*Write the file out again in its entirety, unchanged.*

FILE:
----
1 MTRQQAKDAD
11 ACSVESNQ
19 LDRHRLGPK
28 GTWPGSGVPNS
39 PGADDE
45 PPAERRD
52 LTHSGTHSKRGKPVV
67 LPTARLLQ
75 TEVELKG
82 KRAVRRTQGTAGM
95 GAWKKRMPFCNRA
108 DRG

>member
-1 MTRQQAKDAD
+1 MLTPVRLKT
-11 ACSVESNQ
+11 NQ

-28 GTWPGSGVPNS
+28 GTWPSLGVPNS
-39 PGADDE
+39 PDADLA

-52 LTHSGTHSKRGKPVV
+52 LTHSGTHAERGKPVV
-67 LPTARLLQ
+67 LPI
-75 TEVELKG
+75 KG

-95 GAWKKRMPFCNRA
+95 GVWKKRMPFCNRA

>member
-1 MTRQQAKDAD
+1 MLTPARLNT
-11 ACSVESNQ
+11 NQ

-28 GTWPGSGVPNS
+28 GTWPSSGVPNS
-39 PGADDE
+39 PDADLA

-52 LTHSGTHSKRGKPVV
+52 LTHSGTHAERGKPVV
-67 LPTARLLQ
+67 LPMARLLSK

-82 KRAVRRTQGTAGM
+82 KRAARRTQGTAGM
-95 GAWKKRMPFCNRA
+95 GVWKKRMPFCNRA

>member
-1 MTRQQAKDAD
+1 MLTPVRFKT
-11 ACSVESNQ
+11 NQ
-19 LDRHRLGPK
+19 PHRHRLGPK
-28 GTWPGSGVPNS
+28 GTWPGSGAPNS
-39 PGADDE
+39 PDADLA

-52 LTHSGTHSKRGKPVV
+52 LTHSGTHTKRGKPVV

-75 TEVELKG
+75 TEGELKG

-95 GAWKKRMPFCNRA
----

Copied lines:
1 MTRQQAKDAD
11 ACSVESNQ
19 LDRHRLGPK
28 GTWPGSGVPNS
39 PGADDE
45 PPAERRD
52 LTHSGTHSKRGKPVV
67 LPTARLLQ
75 TEVELKG
82 KRAVRRTQGTAGM
95 GAWKKRMPFCNRA
108 DRG

>member
-1 MTRQQAKDAD
+1 MLTPVRLKT
-11 ACSVESNQ
+11 NQ

-28 GTWPGSGVPNS
+28 GTWPSLGVPNS
-39 PGADDE
+39 PDADLA

-52 LTHSGTHSKRGKPVV
+52 LTHSGTHAERGKPVV
-67 LPTARLLQ
+67 LPI
-75 TEVELKG
+75 KG

-95 GAWKKRMPFCNRA
+95 GVWKKRMPFCNRA

>member
-1 MTRQQAKDAD
+1 MLTPARLNT
-11 ACSVESNQ
+11 NQ

-28 GTWPGSGVPNS
+28 GTWPSSGVPNS
-39 PGADDE
+39 PDADLA

-52 LTHSGTHSKRGKPVV
+52 LTHSGTHAERGKPVV
-67 LPTARLLQ
+67 LPMARLLSK

-82 KRAVRRTQGTAGM
+82 KRAARRTQGTAGM
-95 GAWKKRMPFCNRA
+95 GVWKKRMPFCNRA

>member
-1 MTRQQAKDAD
+1 MLTPVRFKT
-11 ACSVESNQ
+11 NQ
-19 LDRHRLGPK
+19 PHRHRLGPK
-28 GTWPGSGVPNS
+28 GTWPGSGAPNS
-39 PGADDE
+39 PDADLA

-52 LTHSGTHSKRGKPVV
+52 LTHSGTHTKRGKPVV

-75 TEVELKG
+75 TEGELKG

-95 GAWKKRMPFCNRA